Walking in Memphis

In Sina's Posts, Tamás' Posts, Trips on November 27, 2011 by Tamás

Elvis in an Otherwise Empty Window Front.

We spontaneously decided to go to Memphis for Thanksgiving weekend. The leading question that guided our trip was how the myth of Elvis is commercialized, since Graceland is in Memphis. Which Capitalist perversions would we come across? How does the city deal with the myth of Elvis? We expected to see a thriving tourist city that is paved with Elvis images and trivia.


Abandoned Lot with Remnants of Floor Tiles.

Walking though Downtown Memphis we were often reminded of Detroit, Camden, and Flint. The Memphis cityscape is fragmented and horizontal  lines determine the urban fabric. Downtown, where we were staying, consists mostly of commercial buildings, parking lots, and some abandoned buildings. Although Memphis officially has around 220,000 inhabitants, and a total of 1.2 million in the metropolitan area, we saw few residential houses, and even fewer pedestrians.  We were unsure whether much of the quietness had to do with this being the holidays, or whether it was just normal for Downtown.

South Main, Memphis, TN.

There are efforts to revitalize Downtown with a ‘historic’ trolley, and a European style pedestrian area around Main Street. Yet, South of Main Street is a dilapidated area where abandoned architecture from 1890 and empty lots can be found in equal numbers. Some of the buildings have been transformed into lofts that look for affluent renters, others provide, presumably, affordable space for artists and galleries. Small signs of urban renewal, but the general sentiment seems to be that the ‘real’ Memphis is not Downtown anymore.

Part Abandoned, Part Renovated Lofts.

Memphis is located on the Mississippi river, it marks the northern tip of the Mississippi Delta (not the River Delta!). The Mississippi is probably the largest river either of us has been to, though Sina was at the Don. It is a majestic river flowing though the forest landscape and should be a huge selling point for Downtown, but people in Memphis seem to live with their backs to the river. There are some parks along the river, which is nice, but there’s nothing more. The western bank  of the Mississippi is actually in Arkansas and Memphis never expanded over the river. We wanted to walk across, but we found out that this is a very European thought. There is no proper walkway across any of the three bridges. Technically you can walk across the interstate bridge, but who wants to walk next to a highway with very little security precautions for pedestrians? When we searched for information online, all we came up with was a newspaper article from early 2011 in which the possibility of a pedestrian bridge is being discussed, based on frequent requests by European tourists. ;)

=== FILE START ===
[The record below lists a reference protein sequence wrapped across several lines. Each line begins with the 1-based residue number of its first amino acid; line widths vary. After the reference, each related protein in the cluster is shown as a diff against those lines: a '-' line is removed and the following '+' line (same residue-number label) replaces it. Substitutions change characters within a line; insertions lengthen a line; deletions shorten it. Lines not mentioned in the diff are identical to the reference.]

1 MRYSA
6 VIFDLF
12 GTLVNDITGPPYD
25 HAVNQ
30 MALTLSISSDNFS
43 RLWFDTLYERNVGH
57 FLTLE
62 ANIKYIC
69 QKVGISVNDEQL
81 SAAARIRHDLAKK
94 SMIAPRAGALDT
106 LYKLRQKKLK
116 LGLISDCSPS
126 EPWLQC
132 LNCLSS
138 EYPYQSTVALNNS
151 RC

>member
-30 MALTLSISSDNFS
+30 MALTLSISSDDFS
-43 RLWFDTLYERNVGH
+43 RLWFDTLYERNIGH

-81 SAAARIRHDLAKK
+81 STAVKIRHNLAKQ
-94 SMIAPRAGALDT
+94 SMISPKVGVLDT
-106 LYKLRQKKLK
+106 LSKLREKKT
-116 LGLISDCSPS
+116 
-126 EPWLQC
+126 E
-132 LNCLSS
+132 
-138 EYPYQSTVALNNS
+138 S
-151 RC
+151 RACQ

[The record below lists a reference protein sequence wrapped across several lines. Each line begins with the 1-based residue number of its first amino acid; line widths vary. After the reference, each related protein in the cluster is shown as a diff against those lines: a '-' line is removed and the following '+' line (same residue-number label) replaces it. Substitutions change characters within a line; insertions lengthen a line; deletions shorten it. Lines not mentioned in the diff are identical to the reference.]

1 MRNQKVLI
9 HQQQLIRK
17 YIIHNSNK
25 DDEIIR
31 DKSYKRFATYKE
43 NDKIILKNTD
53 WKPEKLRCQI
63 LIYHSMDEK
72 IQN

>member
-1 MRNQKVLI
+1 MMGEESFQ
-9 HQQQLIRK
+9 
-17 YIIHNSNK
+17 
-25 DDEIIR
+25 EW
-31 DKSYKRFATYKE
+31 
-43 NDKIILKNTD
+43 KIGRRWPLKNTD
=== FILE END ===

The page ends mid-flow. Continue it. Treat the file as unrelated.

Sina, Old Man & River.

Also, the riverfront is barely developed. It is nothing compared to European cities that enhance their ports or riversides to new thriving neighborhoods, like Hamburg, Münster, Rotterdam, etc. Historically, the river was used to ship cotton around the country and established Memphis as a vital hub in the cotton trade which it even had a cotton exchange. In addition to cotton trade, Memphis was also a place where slaves were shipped, traded, and distributed similar to the English city of Liverpool. In contrast to Liverpool we did not see much engaging with this dark past during our stay. Warehouses and factories were situated with direct access to the river near the riverfront and the dilapidated buildings would constitute great historic landmarks. Fine, but many cities around the world managed to develop lively post-industrial riverfronts, and there would be great potential in Memphis to do the same.

We will post more on Memphis soon. In the meantime, if you want to see more pictures from our first day, including photos of the motel where Martin Luther King was shot and the famous music quarter on Beale Street, check out this link to Tamás’ Flickr album. You’ll also find bigger versions of all the pics in this post there.


One Response to “Walking in Memphis”

  1. […] continued our walking tour on the Savannah River, which is also the state border to South Carolina. Once again, we were close to another state, but unable to cross the river. Down by the River: Savannah […]

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